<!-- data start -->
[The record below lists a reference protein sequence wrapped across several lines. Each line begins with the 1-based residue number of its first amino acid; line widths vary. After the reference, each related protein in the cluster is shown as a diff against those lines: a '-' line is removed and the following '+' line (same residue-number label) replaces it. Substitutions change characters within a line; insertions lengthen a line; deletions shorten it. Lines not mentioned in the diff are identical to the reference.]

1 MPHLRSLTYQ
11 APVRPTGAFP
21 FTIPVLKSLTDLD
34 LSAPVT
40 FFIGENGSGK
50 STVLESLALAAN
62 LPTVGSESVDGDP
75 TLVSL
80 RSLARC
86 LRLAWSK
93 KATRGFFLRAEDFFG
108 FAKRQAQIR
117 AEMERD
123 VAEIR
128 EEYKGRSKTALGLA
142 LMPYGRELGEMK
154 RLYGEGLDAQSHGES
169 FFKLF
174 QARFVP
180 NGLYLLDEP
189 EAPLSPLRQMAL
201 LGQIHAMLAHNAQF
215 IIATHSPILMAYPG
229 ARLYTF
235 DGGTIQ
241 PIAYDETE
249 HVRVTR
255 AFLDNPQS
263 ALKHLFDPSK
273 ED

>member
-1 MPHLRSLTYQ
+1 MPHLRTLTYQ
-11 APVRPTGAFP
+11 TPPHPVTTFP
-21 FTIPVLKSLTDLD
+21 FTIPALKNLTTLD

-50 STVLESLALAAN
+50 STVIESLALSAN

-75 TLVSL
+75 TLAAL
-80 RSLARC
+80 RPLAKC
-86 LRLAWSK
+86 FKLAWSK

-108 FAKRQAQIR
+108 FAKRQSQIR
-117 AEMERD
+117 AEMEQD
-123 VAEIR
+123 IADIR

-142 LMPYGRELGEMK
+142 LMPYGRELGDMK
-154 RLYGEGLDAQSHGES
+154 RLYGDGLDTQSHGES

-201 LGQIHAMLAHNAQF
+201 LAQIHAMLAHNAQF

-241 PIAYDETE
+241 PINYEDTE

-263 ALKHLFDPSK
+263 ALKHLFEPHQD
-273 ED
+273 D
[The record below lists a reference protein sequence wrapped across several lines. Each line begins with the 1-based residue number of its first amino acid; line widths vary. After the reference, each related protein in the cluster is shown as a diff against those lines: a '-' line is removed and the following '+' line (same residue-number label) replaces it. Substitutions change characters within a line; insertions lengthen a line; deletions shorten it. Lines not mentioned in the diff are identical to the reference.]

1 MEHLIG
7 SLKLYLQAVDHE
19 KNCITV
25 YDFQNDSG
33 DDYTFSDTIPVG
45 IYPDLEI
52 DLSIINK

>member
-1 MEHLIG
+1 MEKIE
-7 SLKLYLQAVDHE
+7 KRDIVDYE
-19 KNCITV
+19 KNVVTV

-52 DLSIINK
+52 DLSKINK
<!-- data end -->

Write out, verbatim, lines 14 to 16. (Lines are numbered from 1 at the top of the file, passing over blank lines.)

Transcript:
117 AEMERD
123 VAEIR
128 EEYKGRSKTALGLA